Sunday, 27 September 2015

Degree of Guilt - Richard North Patterson

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A classic reminder of why this author is one of my favourites.

Despite being disappointed with some of his last reads, this is an extremely enjoyable, one that reiterarated my faith in the author.

I love his style and the way he delves into the psychological aspect of the characters. It is said that he is similar to John Grisham, but I disagree. I think the similarity is due to the courtroom scenes but that's it. I find him different since he focusses more on behind the scenes rather than the courtroom scenes themselves.


Christopher Paget, a lawyer of repute, lives with his son Carlo. Mary Carelli, the boy's mother, is a television journalist who leads a separate life. However, one day she calls up Paget asking for help when she is accused of killing a well known author. She claims rape and self defence and wants Paget to defend her.

What follows then is Paget's attempt to prove her innocence which also involves a complex ride down the memory lane. Together with his assistant Theresa, they try to piece together what might have happened amid the publicity and the difficulty of the case.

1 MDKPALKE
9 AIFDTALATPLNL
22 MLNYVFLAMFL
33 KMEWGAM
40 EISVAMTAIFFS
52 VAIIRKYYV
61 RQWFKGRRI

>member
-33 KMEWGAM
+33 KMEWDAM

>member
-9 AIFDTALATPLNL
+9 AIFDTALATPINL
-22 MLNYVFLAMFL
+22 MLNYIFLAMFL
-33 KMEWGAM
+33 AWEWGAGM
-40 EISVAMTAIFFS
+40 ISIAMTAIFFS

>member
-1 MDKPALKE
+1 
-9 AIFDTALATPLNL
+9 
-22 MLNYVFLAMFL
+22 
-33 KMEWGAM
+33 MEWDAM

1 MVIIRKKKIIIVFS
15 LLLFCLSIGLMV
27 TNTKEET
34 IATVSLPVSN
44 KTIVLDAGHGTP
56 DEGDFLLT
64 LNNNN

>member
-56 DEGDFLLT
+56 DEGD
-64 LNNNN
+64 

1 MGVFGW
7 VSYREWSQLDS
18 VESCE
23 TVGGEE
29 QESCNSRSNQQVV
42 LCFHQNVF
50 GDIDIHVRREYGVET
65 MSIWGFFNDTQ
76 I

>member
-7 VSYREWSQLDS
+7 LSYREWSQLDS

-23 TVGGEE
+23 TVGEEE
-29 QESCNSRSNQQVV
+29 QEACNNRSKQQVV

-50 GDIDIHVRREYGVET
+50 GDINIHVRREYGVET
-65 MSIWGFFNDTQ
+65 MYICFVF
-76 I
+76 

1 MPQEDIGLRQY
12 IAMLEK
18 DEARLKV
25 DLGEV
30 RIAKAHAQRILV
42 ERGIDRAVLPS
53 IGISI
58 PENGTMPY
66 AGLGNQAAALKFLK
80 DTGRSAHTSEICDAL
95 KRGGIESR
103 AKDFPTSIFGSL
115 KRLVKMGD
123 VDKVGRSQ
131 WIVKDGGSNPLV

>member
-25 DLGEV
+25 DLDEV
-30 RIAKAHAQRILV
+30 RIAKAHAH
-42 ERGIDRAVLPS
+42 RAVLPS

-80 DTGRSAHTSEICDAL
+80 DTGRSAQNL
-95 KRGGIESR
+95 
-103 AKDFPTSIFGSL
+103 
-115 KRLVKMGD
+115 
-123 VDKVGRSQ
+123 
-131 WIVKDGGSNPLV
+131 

What works:
  • It is a good plot and rape as a subject is carefully handled. Patterson is known to have used certain topics like rape, abortion and gun crime as the basis for his books.
  • The story has such an authentic ring to it that it reminds the reader of the author's background as a lawyer. His characters with their flawed personalities are distinct and identifiable. 
  • The narrative is smooth and gently eases the readers into a complex plot.
  • Once the pace gets going, the reader is taken into the inner workings of the characters which adds to the charm of the story.
  • The twists are great and unforseen which make them very enjoyable.
What doesn't:
  • The background behind certain events bogs down the plot. But having said that, the details add another dimension to the story and the reader cannot complain that the author is cutting any corners.    
Overall a great read. This is a typical Patterson kind of book with lawyer protagnists trying to prove one's guilt or innocence while questioning the real reason for the motives.


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